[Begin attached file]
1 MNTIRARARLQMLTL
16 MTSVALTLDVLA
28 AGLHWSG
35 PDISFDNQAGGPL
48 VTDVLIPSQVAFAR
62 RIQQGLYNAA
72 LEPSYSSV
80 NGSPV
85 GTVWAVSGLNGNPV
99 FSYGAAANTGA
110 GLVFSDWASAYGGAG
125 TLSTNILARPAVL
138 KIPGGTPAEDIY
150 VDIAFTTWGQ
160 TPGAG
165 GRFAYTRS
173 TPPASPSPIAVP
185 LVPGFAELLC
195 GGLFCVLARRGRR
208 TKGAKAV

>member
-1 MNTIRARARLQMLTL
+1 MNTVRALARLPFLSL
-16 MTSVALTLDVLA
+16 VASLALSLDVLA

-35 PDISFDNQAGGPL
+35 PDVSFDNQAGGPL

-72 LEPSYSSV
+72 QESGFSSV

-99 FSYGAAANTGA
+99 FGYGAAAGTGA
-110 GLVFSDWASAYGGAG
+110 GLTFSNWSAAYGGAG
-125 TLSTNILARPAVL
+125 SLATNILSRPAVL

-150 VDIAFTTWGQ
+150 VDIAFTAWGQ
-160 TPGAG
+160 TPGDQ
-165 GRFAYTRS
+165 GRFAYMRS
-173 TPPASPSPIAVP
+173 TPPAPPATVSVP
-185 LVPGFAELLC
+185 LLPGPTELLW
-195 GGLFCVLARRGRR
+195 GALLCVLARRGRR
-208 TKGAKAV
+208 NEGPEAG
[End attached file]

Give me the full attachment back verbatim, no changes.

1 MNTIRARARLQMLTL
16 MTSVALTLDVLA
28 AGLHWSG
35 PDISFDNQAGGPL
48 VTDVLIPSQVAFAR
62 RIQQGLYNAA
72 LEPSYSSV
80 NGSPV
85 GTVWAVSGLNGNPV
99 FSYGAAANTGA
110 GLVFSDWASAYGGAG
125 TLSTNILARPAVL
138 KIPGGTPAEDIY
150 VDIAFTTWGQ
160 TPGAG
165 GRFAYTRS
173 TPPASPSPIAVP
185 LVPGFAELLC
195 GGLFCVLARRGRR
208 TKGAKAV

>member
-1 MNTIRARARLQMLTL
+1 MNTVRALARLPFLSL
-16 MTSVALTLDVLA
+16 VASLALSLDVLA

-35 PDISFDNQAGGPL
+35 PDVSFDNQAGGPL

-72 LEPSYSSV
+72 QESGFSSV

-99 FSYGAAANTGA
+99 FGYGAAAGTGA
-110 GLVFSDWASAYGGAG
+110 GLTFSNWSAAYGGAG
-125 TLSTNILARPAVL
+125 SLATNILSRPAVL

-150 VDIAFTTWGQ
+150 VDIAFTAWGQ
-160 TPGAG
+160 TPGDQ
-165 GRFAYTRS
+165 GRFAYMRS
-173 TPPASPSPIAVP
+173 TPPAPPATVSVP
-185 LVPGFAELLC
+185 LLPGPTELLW
-195 GGLFCVLARRGRR
+195 GALLCVLARRGRR
-208 TKGAKAV
+208 NEGPEAG